It was only a skip in time but Facebook’s VP of site operations Tom Furlong says the leap second his data center operations had to accommodate back in the summer of 2012 taught Facebook valuable lessons about capacity which have had a lasting impact on its web-scale operations.
Furlong was expanding on a talk original given at DatacenterDynamics (DCD) Converged in San Francisco earlier this year at the DCD Converged London event, which more than 2,500 people attended. In the US Furlong documented the build of Facebook’s home-grown Data Center Information Management (DCIM) suite, which he says helps Facebook “knit together” information from the data center with data from servers.
In the UK Furlong offered more insight into its DCIM outcomes, saying the tools it has designed can now help Facebook overcome unusual outages.
The leap second created a “bug” in the Linux servers used by Facebook which caused 100% CPU usage across the Facebook operations, Furlong says. “The way it manifested for us was most of our machines throttled to about 100% CPU, which is rather fascinating and a slightly unexpected result. We saw across our entire footprint 100% utilization and on every single machine in our Ashburn facility which meant we lost a couple of dozen cabinets for exceeding breaker capacity,” Furlong says.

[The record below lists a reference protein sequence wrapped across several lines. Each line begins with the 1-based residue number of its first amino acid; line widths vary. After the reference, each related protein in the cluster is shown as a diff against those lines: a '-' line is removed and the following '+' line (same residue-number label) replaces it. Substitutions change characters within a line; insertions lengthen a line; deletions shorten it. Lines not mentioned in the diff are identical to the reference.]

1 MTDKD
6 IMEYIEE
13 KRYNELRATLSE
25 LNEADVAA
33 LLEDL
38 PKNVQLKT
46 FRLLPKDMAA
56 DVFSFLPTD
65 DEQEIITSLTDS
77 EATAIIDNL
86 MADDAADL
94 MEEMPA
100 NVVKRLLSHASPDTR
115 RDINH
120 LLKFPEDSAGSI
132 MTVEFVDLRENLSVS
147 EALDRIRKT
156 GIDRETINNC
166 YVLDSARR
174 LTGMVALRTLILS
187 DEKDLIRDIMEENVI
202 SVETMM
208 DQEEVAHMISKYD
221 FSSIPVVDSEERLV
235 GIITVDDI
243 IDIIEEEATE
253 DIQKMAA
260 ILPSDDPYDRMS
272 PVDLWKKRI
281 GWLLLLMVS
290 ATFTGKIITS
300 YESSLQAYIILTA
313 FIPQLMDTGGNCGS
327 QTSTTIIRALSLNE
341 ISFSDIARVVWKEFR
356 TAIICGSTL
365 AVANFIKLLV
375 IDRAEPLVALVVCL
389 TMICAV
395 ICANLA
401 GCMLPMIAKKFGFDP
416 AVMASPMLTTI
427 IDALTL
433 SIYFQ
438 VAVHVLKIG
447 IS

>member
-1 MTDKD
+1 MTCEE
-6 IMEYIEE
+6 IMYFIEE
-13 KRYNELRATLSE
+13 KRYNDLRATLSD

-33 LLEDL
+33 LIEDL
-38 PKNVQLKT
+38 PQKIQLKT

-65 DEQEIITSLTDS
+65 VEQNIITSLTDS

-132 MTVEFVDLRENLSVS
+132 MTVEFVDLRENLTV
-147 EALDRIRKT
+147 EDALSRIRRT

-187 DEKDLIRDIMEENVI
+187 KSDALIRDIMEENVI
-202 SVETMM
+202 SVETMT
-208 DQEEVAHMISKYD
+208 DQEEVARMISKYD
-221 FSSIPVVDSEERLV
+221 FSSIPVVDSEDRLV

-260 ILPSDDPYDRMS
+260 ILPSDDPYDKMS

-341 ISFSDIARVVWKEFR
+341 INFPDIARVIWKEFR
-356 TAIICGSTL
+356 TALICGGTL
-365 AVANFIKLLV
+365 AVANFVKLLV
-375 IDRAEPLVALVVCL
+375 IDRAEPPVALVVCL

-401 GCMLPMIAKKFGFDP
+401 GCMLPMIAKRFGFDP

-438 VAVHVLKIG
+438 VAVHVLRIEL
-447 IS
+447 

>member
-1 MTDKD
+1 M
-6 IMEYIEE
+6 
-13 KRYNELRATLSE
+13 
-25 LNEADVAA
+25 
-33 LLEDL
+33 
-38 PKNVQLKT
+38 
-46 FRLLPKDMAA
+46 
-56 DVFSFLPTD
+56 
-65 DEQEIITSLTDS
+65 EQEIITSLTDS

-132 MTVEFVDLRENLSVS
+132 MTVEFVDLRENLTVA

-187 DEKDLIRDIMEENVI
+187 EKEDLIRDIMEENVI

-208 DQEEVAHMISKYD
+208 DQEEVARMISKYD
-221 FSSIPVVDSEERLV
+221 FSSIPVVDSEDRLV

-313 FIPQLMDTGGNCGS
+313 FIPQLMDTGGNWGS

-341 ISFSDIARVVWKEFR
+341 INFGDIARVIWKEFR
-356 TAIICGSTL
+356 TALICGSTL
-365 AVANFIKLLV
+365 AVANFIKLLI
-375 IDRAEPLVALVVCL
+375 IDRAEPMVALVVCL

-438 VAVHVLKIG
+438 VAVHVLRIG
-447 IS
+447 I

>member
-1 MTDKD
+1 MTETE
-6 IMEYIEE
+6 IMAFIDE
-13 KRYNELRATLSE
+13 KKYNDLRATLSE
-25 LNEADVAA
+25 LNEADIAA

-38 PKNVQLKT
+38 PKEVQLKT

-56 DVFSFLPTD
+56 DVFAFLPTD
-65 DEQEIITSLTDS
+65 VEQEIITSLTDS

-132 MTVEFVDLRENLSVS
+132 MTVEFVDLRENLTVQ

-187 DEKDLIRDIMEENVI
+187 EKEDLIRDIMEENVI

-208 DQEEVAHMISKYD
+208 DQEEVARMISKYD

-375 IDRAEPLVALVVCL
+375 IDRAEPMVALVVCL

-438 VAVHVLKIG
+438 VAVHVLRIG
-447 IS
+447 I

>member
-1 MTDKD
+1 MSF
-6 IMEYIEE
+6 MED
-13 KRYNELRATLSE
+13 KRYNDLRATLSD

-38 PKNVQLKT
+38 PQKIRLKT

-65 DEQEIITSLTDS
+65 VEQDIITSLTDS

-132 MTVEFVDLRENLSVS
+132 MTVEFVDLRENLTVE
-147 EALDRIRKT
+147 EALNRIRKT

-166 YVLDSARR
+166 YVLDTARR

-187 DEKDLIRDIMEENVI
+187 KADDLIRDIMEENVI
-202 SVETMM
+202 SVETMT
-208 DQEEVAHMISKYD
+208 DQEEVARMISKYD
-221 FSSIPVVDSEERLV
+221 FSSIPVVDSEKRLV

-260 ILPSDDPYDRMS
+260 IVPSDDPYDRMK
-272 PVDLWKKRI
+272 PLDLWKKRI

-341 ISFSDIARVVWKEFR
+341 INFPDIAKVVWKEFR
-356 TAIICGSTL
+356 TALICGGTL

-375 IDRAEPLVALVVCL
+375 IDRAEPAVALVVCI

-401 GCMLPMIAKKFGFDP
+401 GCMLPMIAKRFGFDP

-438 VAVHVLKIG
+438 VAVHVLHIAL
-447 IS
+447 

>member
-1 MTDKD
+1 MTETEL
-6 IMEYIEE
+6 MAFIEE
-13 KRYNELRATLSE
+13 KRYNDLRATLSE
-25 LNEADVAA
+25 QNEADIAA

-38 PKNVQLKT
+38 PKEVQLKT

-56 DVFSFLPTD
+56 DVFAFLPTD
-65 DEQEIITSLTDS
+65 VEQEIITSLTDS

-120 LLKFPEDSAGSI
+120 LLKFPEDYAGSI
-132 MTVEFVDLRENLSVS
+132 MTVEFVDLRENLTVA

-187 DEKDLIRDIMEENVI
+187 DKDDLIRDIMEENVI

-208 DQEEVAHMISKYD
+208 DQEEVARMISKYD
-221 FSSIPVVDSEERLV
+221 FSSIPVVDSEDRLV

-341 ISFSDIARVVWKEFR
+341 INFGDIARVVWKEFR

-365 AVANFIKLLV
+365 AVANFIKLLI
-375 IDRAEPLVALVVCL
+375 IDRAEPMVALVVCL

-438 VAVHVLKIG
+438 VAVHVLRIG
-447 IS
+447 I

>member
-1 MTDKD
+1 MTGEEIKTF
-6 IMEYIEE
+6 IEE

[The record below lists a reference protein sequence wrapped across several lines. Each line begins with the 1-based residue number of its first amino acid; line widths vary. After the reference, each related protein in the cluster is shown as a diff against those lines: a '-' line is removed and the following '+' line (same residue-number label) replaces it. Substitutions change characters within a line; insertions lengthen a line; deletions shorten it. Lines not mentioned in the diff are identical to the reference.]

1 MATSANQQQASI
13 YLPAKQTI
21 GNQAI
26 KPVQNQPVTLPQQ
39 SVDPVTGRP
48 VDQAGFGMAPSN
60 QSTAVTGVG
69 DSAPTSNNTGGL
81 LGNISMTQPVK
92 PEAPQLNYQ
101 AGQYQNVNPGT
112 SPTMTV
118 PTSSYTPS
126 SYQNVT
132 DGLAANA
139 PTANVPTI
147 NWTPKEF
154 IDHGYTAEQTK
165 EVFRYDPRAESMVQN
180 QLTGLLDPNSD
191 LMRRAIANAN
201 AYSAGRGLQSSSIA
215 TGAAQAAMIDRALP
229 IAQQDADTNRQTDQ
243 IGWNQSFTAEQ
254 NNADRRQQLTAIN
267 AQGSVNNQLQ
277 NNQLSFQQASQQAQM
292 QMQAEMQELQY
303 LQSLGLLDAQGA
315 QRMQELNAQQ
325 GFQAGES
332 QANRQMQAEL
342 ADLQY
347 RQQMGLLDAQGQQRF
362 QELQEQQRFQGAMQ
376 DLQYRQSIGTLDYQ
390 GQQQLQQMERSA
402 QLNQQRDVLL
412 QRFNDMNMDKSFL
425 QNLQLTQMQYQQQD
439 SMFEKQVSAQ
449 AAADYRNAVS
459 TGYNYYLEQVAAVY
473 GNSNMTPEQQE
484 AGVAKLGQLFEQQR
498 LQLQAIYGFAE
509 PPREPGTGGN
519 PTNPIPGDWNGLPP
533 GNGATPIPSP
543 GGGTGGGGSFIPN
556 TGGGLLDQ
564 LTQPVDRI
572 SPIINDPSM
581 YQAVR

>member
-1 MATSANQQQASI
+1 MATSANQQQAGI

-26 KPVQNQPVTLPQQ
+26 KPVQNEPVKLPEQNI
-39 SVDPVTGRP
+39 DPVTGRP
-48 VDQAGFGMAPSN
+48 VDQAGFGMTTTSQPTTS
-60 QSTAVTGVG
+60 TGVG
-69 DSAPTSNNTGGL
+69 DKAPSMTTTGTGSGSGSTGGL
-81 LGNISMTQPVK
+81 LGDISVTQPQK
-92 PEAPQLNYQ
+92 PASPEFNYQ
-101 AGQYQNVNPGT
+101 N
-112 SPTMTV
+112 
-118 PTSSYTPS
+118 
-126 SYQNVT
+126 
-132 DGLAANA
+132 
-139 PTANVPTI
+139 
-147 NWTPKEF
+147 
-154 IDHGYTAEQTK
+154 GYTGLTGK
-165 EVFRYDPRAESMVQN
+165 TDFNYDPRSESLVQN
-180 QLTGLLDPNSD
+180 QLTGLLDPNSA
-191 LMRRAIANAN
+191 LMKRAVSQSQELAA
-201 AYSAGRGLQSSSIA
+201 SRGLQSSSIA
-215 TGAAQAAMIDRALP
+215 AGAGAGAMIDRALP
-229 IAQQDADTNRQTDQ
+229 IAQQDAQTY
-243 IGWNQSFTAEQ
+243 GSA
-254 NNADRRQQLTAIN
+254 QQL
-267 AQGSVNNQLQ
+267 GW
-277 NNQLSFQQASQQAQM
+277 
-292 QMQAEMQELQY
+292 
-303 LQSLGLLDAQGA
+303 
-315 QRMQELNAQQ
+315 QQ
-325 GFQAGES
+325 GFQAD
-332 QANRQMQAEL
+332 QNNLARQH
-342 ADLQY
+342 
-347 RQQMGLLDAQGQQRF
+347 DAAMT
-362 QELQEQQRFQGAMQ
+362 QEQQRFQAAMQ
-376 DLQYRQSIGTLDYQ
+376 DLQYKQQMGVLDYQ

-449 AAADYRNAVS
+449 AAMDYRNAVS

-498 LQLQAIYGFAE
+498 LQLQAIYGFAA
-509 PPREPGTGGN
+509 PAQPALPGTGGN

Furlong says due to the nature of Facebook’s business (which is software supported by data centers for the popular social media site) resilience is often created by regional failover or it’s absorbed by the site itself, which unlike mission-critical business operations can run at slower rates without too much business impact.
While a couple of dozen cabinets is not a large outage in Facebook’s accounts, it did lead Furlong and his team to consider the amount of headroom they had been working with, but not as you would think. Furlong actually asked if Facebook had too much capacity due to the event’s unusual nature.